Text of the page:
Equine Parasite Lifecycle Stage 1
Equine Internal Parasites
Internal parasites of horses live in one of two places: in the horse's environment as larvae (typically pastures) or inside the horse. Once inside the horse, the larvae mature and may migrate to various areas of the horse, such as the stomach, intestine, lungs or blood vessels. Each parasite has a specific life cycle, but in general they follow the pattern below:
There are a lot of different internal parasites, but some are especially important because they could be a significant health threat to horses. The nature and extent of damage varies with the type of parasites. They can cause anemia, weight loss, colic, diarrhea, reduced reproductive and athletic performance, poor growth, and immune system suppression.
The most common and important types of internal parasites in horses:
• Nematodes, primarily small strongyles, cyathostomins. (Due to traditional parasite control programs involving rotational treatment, large strongyles (S. vulgaris) are now rare in managed horse populations)
• Tapeworms (Anoplocephala perfoliata)
• Roundworms (Parascaris spp.) in foals and weanlings
Environmental measures are aimed to break the life cycle of internal parasites. Following good management practices to control the frequency and spread of internal parasites can be as important as deworming.
Remove manure daily from stalls and run-ins and weekly (or more frequently) from paddocks and pastures
Be sure pastures and paddocks are well-drained and not overpopulated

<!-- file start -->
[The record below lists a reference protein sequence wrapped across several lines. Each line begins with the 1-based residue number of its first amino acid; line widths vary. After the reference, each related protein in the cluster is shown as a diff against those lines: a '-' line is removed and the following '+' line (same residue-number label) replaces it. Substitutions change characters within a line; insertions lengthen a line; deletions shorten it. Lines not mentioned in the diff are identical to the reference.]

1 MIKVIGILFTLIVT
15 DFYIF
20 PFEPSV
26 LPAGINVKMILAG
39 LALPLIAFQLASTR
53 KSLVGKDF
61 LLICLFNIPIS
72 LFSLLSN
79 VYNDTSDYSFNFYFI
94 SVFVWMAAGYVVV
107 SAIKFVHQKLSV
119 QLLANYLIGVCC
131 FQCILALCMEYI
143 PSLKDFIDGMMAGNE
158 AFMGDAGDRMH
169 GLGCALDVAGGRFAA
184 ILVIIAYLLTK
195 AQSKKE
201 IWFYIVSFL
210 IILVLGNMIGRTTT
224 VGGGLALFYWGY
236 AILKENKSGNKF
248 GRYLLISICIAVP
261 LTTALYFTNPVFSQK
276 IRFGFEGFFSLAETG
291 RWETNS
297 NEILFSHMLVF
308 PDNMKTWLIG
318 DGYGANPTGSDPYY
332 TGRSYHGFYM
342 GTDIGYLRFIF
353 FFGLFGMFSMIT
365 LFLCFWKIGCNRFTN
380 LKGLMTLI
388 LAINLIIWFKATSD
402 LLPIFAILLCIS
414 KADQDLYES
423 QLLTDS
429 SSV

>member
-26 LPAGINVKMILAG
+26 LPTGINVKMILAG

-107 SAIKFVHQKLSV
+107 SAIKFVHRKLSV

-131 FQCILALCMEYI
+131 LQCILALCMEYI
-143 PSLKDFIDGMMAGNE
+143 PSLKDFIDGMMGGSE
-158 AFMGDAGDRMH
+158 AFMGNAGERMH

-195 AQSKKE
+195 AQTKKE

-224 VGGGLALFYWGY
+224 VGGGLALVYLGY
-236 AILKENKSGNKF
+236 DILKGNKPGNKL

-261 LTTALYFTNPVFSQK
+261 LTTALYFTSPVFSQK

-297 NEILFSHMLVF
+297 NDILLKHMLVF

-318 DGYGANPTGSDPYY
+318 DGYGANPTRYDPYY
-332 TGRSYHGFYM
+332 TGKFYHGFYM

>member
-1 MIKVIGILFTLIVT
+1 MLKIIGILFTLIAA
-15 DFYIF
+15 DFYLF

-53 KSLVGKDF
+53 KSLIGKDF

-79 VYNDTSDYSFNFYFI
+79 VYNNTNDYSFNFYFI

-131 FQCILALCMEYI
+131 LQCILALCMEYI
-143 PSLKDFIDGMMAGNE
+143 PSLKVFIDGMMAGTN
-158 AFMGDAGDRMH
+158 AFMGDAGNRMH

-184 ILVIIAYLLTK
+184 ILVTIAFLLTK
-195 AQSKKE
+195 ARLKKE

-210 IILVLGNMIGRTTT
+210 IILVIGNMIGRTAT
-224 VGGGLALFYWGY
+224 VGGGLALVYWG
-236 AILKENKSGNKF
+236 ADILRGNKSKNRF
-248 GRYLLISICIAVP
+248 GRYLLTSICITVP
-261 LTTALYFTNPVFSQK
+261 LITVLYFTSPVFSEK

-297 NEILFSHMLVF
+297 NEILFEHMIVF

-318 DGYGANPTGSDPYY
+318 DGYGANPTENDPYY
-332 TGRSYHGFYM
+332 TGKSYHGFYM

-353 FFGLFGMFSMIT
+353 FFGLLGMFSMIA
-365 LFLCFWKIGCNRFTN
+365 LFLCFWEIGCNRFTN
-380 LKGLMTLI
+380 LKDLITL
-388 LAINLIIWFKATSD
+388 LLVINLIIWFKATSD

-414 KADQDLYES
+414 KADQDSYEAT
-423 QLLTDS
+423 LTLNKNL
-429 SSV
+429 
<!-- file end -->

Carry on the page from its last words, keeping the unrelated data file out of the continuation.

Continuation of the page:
Compost manure rather than spreading it on fields where horses graze
Use a feeder for hay and grain and avoid feeding on the ground
Implement fly control programs
Keep water troughs and feed bins clean
Routinely examine horses for telltale signs of infestation
Set up a biosecurity program for all new horses that includes a fecal egg count and larvicidal deworming prior to turn-out with resident horses
Establish a parasite prevention and monitoring program with your veterinarian. This may include regular manure checks and deworming programs tailored to the needs of your horses
The aim of today’s equine parasite-control program isn’t to eliminate all worms. What is needed are properly timed treatments with effective anthelmintics to control parasite egg shedding, to help keep horses healthy and to avoid development of resistance as much as possible.1
To achieve these goals, it is important to know the magnitude of egg shedding of individual horses and of detecting resistance of farms by performing periodic fecal egg count (FEC) surveillance and fecal egg count reduction tests (FECRT).
Parasite-control programs are best viewed as a yearly cycle starting at the time of year when parasite transmission to horses changes from negligible to probable.1 There is no such thing as a “one size fits all” horse deworming schedule. Each farm with veterinary guidance should develop its own program tailored to their specific needs. All adult horses should benefit from one or two treatments per year. Low-egg shedding horses with naturally strong immunity may not need additional treatments. Moderate and high egg shedders will need a third and sometimes a fourth treatment. Any additional treatments would be given on an “as needed” basis. Young horses (less than 3 years of age) require special attention due to their higher susceptibility to parasite infection and to being more at risk for developing clinical illness.